News / USA

Obama: Election 'Shellacking' Shows Economic Frustration

President Barack Obama makes an opening statement during a news conference in the East Room of the White House in Washington, 3 Nov 2010
President Barack Obama makes an opening statement during a news conference in the East Room of the White House in Washington, 3 Nov 2010
Kent Klein

U.S. President Barack Obama says opposition Republicans' major gains in Tuesday's midterm elections show that Americans are frustrated with the country's economic problems.  The president also pledged to work with Republicans to solve those problems.

President Obama faced reporters Wednesday, and blamed the sluggish economy for Democrats' big losses at the polls.

"Yesterday's vote confirmed what I have heard from folks all across America," said President Obama. "People are frustrated, they are deeply frustrated with the pace of our economic recovery and the opportunities they hope for their children and their grandchildren.

Most of the hour-long White House press conference focused on the economy, and the president accepted responsibility for the slow recovery.

"Over the last two years we have made progress, but clearly too many Americans have not felt that progress yet, and they told us that yesterday," said Mr. Obama. "And as president, I take responsibility for that."

Republicans won control of the House of Representatives, gaining far more than the 39 seats they needed to move into the majority.  Democrats still hold a majority in the Senate, but lost several seats to the Republicans.

Republican John Boehner, now the House Minority Leader, will almost certainly become Speaker of the House.  Boehner has fought against most of Mr. Obama's initiatives, including the health care reform law, which the Republican leader has pledged to try to repeal.

The president called Boehner and Senate Minority Leader Mitch McConnell Tuesday night, and said he will try to work with them to solve the country's problems.

"I told John Boehner and Mitch McConnell last night I am very eager to sit down with members of both parties and figure out how we can move forward together," said President Obama. "I am not suggesting this will be easy."

Boehner said Wednesday he looks forward to cooperating with the president, but will not abandon the principles that propelled his party to victory on Tuesday.

"We discussed working together on the American people's priorities-cutting spending, creating jobs-and we hope that he will continue to be willing to work with us on those priorities," said Boehner. "But as I said last night, the new majority here in Congress will be the voice of the American people, and I think we clearly expressed that last night."

When a reporter asked Mr. Obama how it felt to watch so many of his Democratic allies being turned out of office, he replied bluntly, It feels bad.  But he said the experience may help him to become a better president by staying in closer touch with the American people.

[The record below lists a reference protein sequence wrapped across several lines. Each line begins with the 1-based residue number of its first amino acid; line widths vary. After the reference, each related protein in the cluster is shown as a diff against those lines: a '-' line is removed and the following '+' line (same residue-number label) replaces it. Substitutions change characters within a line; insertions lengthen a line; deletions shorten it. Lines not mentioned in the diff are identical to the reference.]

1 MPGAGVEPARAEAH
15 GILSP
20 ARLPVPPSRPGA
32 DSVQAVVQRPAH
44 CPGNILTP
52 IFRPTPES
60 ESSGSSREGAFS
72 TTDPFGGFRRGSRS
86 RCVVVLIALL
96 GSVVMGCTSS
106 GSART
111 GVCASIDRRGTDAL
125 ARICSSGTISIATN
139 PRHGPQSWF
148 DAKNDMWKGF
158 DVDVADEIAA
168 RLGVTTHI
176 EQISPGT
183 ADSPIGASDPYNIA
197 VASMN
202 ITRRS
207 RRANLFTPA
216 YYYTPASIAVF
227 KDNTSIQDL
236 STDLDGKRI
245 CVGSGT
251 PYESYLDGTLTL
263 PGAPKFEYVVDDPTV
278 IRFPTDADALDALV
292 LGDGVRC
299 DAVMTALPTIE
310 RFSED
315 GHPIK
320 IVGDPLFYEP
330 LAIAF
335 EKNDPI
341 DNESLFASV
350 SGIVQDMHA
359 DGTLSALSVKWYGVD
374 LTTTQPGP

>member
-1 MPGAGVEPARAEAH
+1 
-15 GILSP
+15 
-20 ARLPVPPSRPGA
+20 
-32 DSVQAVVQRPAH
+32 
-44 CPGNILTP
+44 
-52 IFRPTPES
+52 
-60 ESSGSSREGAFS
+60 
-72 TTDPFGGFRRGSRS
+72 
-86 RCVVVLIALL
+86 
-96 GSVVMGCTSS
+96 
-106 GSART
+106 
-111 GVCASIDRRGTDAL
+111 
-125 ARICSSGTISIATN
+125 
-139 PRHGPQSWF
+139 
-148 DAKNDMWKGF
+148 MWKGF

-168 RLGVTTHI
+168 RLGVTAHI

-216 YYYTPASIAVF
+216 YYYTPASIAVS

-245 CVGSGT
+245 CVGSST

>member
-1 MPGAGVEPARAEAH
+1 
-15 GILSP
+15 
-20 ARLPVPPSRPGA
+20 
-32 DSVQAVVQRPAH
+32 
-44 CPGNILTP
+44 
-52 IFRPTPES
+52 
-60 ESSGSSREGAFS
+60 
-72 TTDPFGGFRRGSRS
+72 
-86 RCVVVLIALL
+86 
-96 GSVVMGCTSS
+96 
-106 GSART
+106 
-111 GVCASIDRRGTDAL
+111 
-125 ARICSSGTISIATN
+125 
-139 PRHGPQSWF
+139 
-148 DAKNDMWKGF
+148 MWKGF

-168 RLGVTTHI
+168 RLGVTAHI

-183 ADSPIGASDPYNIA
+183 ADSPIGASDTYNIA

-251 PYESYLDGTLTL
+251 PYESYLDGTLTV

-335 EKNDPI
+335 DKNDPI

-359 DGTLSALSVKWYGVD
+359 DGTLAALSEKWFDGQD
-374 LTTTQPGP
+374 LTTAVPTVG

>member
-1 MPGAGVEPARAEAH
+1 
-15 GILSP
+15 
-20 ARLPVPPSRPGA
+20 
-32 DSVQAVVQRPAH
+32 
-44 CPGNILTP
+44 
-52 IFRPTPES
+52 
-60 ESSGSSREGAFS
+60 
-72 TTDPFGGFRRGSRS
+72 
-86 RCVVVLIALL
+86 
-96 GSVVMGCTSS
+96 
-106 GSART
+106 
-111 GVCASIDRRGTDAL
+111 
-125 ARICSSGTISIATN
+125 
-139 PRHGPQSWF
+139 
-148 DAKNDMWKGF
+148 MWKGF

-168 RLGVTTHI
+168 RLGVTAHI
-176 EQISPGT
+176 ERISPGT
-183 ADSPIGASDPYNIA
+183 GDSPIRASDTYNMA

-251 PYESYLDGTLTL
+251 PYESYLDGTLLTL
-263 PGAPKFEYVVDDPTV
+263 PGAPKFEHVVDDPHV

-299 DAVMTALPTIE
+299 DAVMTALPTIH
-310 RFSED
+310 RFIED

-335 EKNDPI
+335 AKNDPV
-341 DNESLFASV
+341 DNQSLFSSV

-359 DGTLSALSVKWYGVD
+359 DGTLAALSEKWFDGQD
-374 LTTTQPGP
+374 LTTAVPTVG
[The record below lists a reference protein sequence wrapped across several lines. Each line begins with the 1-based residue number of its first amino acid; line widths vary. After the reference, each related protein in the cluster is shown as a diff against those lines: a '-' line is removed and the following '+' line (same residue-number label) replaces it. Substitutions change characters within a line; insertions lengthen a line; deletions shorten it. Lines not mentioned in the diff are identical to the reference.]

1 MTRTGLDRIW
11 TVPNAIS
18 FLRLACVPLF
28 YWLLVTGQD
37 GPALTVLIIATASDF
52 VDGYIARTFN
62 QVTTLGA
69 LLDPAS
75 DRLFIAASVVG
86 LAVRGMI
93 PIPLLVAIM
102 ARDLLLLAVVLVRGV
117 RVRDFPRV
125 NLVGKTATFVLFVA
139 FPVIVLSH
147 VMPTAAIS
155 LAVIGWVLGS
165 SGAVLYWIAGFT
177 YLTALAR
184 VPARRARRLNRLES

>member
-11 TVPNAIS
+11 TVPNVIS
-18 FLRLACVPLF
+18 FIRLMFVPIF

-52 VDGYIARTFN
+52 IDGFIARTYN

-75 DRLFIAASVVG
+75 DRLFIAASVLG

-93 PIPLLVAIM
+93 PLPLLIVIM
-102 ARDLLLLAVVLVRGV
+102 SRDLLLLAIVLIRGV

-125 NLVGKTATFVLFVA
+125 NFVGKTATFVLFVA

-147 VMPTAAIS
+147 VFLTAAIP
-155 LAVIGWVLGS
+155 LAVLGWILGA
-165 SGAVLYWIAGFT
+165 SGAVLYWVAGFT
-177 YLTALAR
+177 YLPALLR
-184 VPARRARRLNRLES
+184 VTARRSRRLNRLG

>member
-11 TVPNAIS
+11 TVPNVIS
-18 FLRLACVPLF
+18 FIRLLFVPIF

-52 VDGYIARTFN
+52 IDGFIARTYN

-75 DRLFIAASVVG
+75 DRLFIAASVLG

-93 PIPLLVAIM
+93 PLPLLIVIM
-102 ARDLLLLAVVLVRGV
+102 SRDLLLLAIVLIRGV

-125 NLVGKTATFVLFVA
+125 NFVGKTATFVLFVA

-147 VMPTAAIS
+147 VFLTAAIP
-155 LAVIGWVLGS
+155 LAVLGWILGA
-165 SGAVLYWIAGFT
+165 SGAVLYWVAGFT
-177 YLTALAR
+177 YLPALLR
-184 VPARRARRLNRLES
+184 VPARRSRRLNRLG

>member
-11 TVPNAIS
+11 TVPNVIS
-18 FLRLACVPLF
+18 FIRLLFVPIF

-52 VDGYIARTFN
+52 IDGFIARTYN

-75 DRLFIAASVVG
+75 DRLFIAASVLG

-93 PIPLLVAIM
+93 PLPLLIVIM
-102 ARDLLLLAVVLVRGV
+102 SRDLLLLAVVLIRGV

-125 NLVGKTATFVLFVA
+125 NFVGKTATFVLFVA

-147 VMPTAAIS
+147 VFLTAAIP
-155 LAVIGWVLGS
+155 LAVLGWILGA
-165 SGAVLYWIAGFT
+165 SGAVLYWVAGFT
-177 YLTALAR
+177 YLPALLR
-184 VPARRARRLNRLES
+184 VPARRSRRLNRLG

"Now, I am not recommending for every future president that they take a shellacking like I did last night," said Mr. Obama. "I am sure there are easier ways to learn these lessons.  But I do think that this is a growth process and an evolution."

Mr. Obama also pointed out that former presidents Ronald Reagan and Bill Clinton suffered heavy losses in their first midterm elections and were both re-elected two years later.

Related video report by Laurel Bowman:

You May Like

Cambodia Seeks Official UN Maps for Vietnam Border

Notice of request comes as 2 countries open border talks Tuesday after a clash last month More

From South Africa to Vietnam, Cyclists Deliver Message Against Rhino Horns

Appalled by poaching they saw firsthand, sisters embark on tour to raise awareness in countries where rhino horn products are in demand More

Uber Wants Johannesburg Police Protection

Request follows recent protests outside ride-hailing service's Johannesburg office More

This forum has been closed.
Comments
     
There are no comments in this forum. Be first and add one

Featured Videos

Your JavaScript is turned off or you have an old version of Adobe's Flash Player. Get the latest Flash player.
New Implant Could Help Restore Movement to Paralyzed Limbsi
|| 0:00:00
...    
🔇
X
Maia Pujara
July 07, 2015 10:01 PM
A half-million people suffer spinal cord injuries each year because of car accidents, serious falls and diseases, according to the World Health Organization. Researchers are now working on a soft but strong spinal cord implant that could one day restore movement in paralyzed individuals. VOA’s Maia Pujara reports.